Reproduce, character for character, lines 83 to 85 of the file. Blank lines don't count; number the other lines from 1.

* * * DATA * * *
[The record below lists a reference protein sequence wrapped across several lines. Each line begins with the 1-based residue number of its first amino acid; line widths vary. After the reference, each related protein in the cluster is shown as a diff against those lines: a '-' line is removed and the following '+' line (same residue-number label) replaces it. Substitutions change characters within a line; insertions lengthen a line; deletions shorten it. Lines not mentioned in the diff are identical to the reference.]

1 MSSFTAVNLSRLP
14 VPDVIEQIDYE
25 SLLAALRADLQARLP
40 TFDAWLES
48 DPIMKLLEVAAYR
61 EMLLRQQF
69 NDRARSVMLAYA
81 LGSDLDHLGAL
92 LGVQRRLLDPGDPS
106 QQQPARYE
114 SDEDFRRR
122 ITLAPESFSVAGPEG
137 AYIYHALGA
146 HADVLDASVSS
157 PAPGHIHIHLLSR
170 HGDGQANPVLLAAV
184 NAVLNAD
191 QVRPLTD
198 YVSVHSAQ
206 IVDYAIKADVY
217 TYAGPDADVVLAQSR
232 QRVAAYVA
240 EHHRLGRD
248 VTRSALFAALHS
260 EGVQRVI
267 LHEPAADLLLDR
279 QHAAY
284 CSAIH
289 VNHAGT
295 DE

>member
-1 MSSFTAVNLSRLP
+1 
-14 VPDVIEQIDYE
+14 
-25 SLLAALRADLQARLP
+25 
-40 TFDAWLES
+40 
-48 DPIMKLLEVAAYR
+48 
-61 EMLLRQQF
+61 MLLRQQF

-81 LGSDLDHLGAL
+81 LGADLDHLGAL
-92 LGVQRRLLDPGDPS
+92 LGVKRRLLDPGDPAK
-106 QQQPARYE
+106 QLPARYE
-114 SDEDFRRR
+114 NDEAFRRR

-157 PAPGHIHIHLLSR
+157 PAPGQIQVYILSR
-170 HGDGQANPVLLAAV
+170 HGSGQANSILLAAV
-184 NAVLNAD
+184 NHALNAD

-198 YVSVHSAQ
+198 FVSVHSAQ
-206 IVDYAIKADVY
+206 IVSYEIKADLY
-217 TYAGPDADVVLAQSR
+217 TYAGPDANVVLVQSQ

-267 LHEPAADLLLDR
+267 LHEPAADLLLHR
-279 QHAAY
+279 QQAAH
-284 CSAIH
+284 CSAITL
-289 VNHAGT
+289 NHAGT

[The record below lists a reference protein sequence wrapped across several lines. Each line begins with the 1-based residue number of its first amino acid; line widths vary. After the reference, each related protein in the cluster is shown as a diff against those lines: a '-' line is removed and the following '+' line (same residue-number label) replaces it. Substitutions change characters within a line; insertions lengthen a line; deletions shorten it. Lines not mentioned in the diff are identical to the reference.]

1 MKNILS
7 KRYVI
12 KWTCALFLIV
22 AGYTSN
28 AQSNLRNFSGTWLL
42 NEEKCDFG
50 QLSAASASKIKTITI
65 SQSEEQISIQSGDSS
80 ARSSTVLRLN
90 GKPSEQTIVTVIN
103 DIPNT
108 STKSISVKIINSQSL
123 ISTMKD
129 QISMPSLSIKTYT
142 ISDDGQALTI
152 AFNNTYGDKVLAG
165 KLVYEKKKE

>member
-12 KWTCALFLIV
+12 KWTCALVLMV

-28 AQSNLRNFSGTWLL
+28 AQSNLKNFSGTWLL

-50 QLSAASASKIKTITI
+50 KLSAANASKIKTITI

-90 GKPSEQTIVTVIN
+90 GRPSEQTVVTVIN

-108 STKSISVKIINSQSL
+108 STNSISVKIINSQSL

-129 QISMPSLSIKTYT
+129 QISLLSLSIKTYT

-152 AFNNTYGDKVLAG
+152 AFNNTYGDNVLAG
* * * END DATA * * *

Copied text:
90 GKPSEQTIVTVIN
103 DIPNT
108 STKSISVKIINSQSL